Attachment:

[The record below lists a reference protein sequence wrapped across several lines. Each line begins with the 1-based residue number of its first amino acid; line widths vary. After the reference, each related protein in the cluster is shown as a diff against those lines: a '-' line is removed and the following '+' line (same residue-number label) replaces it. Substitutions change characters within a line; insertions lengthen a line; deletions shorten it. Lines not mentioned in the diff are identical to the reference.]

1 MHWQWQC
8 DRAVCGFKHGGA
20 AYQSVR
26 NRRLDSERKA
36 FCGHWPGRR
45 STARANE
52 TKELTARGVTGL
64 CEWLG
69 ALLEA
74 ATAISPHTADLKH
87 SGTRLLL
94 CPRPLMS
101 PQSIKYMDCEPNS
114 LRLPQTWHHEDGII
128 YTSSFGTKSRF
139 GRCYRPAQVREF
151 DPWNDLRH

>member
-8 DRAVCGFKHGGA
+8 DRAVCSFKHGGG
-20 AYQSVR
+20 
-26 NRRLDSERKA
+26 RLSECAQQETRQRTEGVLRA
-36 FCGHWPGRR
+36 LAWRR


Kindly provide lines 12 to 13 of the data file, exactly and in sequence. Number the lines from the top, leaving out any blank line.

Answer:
87 SGTRLLL
94 CPRPLMS